In 1940, with the world descending into turmoil as Hitler and Mussolini attacked Europe’s most venerable cities, an escalating unease domestically was matched by a growing fascination with the diversions of media. 1940 was the year when animated rabbit, Bugs Bunny, made his debut in a movie called A Wild Hare, and the publisher All-American Comics produced the first comic book to feature Atom, a prototypical 98-pound weakling who willed himself to become a mighty defender of good. Both characters would remain popular for years as enduring symbols of American character.
Longevity also would come to be a signature characteristic of another media creation that took hold in 1940. The National Television Standards Committee convened for the first time that year under oversight from the FCC. Its charge was to sift through the existing science associated with the transmission of black-and-white television signals to come up with technical standards relating to image resolution, frame rate, aspect ratio, bandwidth and modulation approaches for television pictures and sound.
As is customary when the scent of big opportunity wafts, there were vehement disputes over key standards. In particular, industry participants who worked on the committee battled over the line-resolution issue. The powerful chairman of RCA, David Sarnoff, wanted to stick with a 1936 Radio Manufacturers Association recommendation that a television signal comprise 441 lines. RCA already was deploying 441 line-resolution in broadcasts from its NBC television network, and was weaving the same resolution capability into a limited output of TV sets the company manufactured. On the eve of NTSC’s formation, RCA had announced plans to ramp up production of sets featuring 441-line resolution, escalating the stakes for adoption of a standard. But RCA rival manufacturer Philco was equally intent on advancing its interests, arguing for resolution of 605 to 800 lines. At its final meeting in 1941, the NTSC adopted a compromise, settling on 525 lines as the standard for analog television in the U.S., partly as a concession to limitations associated with vacuum tubes used then.
The work of the NTSC was admirably sparing. After commercial adoption of the monochrome broadcasting standard in July 1941, the committee waited nine years before reconvening to add a subcarrier frequency to the black-and-white signal that would pass along color-picture information. Along with the modifications introduced to accommodate the introduction of color in the early 1950s, and ensuing tweaks that accommodated digital video routing in the late 1980s, the NTSC standards for television broadcasting have endured to the present. Today more than 250 million television sets present in U.S. households speak the language of NTSC and are compatible with fundamental signal delivery approaches conceived when the world was on the brink of WWII. The NTSC’s 66-year run within the U.S. is remarkable. Admirers believe NTSC has survived a convulsion of television technology changes, and adapted to a range of unforeseen device extensions like VCRs and DVD players, because of inherent flexibility.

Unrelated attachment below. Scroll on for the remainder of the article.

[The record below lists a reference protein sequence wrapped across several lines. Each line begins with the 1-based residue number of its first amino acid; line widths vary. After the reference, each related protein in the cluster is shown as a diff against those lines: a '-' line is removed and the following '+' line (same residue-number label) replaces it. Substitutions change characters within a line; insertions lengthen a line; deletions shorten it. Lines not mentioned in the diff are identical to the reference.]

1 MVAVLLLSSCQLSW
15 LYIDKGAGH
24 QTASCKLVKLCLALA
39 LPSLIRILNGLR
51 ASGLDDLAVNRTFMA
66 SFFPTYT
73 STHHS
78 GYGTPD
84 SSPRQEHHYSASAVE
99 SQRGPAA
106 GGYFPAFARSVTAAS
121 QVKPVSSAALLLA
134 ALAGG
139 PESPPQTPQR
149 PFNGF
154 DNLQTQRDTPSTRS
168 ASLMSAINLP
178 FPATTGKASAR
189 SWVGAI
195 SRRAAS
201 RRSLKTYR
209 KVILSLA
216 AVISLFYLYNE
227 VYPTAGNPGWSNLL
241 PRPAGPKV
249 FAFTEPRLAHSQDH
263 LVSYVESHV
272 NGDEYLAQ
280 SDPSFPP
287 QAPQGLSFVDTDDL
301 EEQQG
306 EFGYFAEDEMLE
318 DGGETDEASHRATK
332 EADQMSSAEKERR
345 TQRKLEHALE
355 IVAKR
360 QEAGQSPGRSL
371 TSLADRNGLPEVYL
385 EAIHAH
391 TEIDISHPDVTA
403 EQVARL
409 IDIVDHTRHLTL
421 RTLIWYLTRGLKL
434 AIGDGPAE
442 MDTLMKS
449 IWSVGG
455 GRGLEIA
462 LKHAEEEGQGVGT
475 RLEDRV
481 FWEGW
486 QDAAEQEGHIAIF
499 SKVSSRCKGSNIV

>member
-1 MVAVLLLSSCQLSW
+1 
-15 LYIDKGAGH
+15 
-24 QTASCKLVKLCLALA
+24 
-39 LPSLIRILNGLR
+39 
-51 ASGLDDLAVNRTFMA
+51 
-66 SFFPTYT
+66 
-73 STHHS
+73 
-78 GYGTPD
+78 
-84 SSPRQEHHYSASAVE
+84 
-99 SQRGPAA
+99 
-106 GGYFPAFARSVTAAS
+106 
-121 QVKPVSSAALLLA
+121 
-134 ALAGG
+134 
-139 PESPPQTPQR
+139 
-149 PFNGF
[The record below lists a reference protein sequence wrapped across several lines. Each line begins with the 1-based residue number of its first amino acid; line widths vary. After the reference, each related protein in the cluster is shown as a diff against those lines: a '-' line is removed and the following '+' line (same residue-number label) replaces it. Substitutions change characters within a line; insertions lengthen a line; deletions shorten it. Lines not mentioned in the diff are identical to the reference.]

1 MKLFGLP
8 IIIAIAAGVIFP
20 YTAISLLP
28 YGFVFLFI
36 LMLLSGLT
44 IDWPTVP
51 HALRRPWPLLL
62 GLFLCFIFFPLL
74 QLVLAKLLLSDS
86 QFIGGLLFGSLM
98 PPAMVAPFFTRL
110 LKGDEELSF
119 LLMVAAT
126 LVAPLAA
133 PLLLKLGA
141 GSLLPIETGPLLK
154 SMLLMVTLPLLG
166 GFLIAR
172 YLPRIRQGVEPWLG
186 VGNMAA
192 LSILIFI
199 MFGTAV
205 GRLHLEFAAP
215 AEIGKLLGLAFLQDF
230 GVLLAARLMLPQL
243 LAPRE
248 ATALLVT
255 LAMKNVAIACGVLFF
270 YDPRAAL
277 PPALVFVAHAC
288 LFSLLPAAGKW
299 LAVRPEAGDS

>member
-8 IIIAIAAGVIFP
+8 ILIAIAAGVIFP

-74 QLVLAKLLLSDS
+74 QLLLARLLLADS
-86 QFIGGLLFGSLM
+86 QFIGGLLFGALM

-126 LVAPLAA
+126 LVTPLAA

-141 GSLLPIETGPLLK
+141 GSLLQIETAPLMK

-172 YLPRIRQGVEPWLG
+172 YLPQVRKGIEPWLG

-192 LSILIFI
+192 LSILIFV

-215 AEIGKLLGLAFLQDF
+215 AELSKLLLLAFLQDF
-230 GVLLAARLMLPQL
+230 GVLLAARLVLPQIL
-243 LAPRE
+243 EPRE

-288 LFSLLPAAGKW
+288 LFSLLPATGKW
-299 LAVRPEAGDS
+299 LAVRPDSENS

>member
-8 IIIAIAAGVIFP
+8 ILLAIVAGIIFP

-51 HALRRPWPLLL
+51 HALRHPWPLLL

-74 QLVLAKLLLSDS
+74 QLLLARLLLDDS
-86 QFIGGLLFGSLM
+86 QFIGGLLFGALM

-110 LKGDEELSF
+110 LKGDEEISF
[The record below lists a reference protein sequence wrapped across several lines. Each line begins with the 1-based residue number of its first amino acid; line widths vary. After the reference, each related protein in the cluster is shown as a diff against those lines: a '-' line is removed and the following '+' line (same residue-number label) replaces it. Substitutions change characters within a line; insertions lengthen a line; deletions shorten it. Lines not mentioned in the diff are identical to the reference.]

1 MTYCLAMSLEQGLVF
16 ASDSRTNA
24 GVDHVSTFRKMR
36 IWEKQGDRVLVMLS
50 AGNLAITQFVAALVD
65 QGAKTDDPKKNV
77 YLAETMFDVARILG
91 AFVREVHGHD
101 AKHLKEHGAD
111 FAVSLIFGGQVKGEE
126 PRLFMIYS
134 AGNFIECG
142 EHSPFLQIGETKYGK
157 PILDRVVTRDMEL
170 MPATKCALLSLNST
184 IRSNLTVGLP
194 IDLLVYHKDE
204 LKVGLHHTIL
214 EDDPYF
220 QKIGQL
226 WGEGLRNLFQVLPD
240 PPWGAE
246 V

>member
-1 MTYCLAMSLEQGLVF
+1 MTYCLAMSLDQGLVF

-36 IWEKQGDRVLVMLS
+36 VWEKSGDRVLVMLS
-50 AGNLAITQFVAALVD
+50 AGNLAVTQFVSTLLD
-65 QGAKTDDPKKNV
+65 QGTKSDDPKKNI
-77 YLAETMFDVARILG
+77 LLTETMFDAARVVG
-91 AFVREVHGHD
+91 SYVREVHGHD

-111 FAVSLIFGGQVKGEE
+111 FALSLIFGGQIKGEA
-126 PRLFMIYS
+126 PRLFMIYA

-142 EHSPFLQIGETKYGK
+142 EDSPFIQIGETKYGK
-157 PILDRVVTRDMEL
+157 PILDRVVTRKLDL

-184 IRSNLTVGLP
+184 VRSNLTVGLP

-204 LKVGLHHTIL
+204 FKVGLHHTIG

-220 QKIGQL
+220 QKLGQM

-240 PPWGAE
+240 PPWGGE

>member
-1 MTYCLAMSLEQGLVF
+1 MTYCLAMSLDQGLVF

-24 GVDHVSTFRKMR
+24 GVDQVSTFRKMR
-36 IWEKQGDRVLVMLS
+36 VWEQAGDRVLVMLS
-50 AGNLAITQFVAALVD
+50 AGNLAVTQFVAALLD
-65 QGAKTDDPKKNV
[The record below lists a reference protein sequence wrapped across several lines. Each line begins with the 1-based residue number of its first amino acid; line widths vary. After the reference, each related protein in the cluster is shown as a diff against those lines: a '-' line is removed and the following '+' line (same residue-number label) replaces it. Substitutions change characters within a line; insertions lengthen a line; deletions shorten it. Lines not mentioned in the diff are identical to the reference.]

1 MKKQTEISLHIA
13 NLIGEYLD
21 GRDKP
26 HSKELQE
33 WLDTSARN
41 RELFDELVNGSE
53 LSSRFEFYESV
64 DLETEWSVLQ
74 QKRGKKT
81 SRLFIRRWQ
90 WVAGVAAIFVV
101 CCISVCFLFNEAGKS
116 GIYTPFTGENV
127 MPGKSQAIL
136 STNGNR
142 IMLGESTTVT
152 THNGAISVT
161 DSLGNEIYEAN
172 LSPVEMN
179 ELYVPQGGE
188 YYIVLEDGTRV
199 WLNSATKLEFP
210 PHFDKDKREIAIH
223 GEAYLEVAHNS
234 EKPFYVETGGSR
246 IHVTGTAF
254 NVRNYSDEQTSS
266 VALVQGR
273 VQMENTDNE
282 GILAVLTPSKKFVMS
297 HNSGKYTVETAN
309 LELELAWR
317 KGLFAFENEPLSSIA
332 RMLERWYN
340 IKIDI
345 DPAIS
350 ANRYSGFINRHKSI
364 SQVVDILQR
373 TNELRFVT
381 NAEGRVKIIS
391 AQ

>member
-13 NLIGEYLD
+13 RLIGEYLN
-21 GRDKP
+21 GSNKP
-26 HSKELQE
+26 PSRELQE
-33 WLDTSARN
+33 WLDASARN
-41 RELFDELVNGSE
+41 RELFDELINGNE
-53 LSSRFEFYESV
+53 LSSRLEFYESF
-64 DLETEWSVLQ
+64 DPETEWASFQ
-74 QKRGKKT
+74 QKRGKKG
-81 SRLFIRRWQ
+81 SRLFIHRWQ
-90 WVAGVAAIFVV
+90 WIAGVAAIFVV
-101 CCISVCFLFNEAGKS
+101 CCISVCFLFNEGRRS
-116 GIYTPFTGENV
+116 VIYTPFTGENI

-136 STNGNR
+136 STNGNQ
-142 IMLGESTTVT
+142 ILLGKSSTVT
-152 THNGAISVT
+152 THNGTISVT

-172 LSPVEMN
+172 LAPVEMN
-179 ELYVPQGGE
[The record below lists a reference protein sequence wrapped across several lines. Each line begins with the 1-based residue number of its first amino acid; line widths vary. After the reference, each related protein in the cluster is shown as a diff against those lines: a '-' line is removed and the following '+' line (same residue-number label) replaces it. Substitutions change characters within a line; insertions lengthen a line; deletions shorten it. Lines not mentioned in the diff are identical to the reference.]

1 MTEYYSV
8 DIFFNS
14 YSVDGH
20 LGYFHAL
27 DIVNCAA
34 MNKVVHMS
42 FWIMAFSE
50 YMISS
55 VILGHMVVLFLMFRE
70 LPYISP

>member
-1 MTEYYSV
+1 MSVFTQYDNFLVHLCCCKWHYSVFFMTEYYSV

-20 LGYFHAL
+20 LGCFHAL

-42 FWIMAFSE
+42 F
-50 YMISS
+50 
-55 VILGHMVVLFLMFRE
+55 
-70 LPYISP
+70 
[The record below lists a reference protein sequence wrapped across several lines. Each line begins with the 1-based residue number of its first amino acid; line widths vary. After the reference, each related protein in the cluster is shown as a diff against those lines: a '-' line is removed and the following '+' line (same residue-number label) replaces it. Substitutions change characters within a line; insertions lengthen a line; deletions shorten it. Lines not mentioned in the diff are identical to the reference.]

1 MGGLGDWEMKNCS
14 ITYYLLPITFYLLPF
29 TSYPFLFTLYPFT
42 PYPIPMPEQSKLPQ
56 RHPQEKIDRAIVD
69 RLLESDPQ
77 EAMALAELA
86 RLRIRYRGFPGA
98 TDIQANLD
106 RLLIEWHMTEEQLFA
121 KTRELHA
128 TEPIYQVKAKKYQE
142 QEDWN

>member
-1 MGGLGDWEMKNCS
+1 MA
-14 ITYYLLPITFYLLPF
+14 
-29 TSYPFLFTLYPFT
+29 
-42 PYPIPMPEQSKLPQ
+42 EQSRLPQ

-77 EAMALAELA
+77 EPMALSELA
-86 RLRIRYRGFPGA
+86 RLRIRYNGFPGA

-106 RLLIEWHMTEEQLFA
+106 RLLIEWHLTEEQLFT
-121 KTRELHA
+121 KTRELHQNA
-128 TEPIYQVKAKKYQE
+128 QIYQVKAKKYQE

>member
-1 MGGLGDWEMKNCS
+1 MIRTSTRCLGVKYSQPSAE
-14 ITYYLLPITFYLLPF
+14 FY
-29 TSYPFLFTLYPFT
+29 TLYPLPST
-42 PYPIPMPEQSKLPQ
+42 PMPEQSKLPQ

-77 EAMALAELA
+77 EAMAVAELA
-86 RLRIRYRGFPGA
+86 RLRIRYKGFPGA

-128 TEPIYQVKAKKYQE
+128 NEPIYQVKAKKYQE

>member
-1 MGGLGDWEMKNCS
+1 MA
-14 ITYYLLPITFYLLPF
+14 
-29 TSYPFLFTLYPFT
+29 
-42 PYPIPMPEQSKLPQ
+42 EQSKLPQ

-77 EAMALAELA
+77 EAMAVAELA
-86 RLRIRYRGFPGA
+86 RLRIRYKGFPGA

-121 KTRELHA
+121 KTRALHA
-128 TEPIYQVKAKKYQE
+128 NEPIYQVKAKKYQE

That, of course, is about to come to an end as the U.S. broadcasting system approaches its own version of D-Day on Feb. 17, 2009. The wholesale conversion of the country’s television broadcasting system to an all-digital approach relegates NTSC and its analog transmission standard to history. How the television viewing populace reacts to what will surely be a confusing transition will itself one day make for an interesting historical analysis. The digital television standards produced by NTSC’s successor – the Advanced Television Systems Committee – are being sold to the public by a constellation of broadcasters and consumer electronics manufacturers as an improvement. “With digital television, broadcasters are able to offer free, over-the-air television of higher resolution and better picture quality than is possible under the current mode of TV transmission,” promises the ATSC within its Web site. But there is no getting around the built-in skepticism of a public that is about to learn its federal government is effectively quashing a television system – and the billions of dollars in consumer investment behind it – that has served many a living room very well for seven decades.
In the end, consumer outcry may be the ultimate compliment for the work of the NTSC. The collective American moan over being forced to affix new boxes and converters to TV sets in order to get them merely to do what they’ve always done will codify the value of the work the committee began in 1940. “If it ain’t broke, don’t fix it” is a common-man’s lament. And despite the wonders of digital TV, there’s nobody who can argue NTSC was broken. Not once in 66 years.
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